There were approximately 35,929 Roman Catholic priests in the United States in 2019, most of whom were diocesan priests. While some priests serve in dioceses and others serve in religious orders, all priests ultimately serve the church. Most priests can count on a pretty conventional life in the settings they have chosen: the hustle and bustle of an urban mission, the steady work of a suburban parish or school, or the serenity of a monastery. Still, it is important to be ready and willing to serve wherever the church needs you. For example, a priest who has done an exemplary job in a small suburban parish may be called to work in a bustling urban archdiocese.
Newly ordained diocesan priests generally begin their ministry as associate pastors, while new priests of religious orders are assigned duties for which they are specially trained, such as missionary work. Both diocesan and religious priests work under the supervision of more experienced colleagues until they are deemed ready for more responsibility.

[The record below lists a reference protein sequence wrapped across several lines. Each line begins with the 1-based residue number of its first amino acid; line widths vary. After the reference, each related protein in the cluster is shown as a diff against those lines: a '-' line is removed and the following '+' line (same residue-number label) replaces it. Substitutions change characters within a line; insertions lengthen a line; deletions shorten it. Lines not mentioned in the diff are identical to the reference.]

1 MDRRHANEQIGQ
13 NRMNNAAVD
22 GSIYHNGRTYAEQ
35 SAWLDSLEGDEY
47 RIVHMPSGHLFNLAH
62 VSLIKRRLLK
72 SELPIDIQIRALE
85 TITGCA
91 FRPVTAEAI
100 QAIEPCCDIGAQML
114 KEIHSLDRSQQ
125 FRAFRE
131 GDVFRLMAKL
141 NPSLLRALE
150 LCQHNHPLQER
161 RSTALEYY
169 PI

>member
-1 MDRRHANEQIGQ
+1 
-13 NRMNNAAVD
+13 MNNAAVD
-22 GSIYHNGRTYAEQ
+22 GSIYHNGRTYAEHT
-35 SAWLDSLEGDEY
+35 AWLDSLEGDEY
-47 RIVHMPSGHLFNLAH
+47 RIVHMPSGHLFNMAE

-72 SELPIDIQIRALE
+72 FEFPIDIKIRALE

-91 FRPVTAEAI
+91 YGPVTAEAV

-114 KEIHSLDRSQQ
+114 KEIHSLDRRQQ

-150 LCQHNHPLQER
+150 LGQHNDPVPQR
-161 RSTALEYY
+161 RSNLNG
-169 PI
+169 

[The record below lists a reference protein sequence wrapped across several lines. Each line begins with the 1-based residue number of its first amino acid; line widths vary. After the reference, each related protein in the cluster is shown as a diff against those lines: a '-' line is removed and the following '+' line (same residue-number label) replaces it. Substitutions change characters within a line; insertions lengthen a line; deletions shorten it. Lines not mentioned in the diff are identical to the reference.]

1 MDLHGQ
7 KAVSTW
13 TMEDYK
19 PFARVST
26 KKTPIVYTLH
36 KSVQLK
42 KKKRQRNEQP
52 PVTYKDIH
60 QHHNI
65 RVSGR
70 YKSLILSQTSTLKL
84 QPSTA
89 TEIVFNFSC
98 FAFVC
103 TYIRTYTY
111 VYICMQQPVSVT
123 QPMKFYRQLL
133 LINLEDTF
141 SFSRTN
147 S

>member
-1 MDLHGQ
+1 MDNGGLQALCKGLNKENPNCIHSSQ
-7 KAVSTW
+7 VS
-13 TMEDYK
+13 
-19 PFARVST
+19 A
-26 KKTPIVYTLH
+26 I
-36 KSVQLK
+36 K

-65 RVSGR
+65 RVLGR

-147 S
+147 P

Because serving God and other people through the church is a priest's main concern, advancing to positions of power or prestige is not an important goal. Most priests do, however, advance to positions of some responsibility or move into altogether different positions. Some may become teachers in seminaries and other educational institutions, or chaplains in the armed forces. The pulpits of large, well-established churches are usually filled by priests of considerable experience. A small number of priests become bishops, archbishops, and cardinals.
Read VISION: The Annual Catholic Religious Vocation Discernment Guide (http://www.digitalvocationguide.org/vision) to learn more about becoming a Roman Catholic priest.
Visit https://vocationnetwork.org/en//match and https://vocationnetwork.org/en for assistance in choosing a vocation.
Participate in a vocation discernment retreat. Additionally, talk with your parish priest about pursuing a priestly vocation.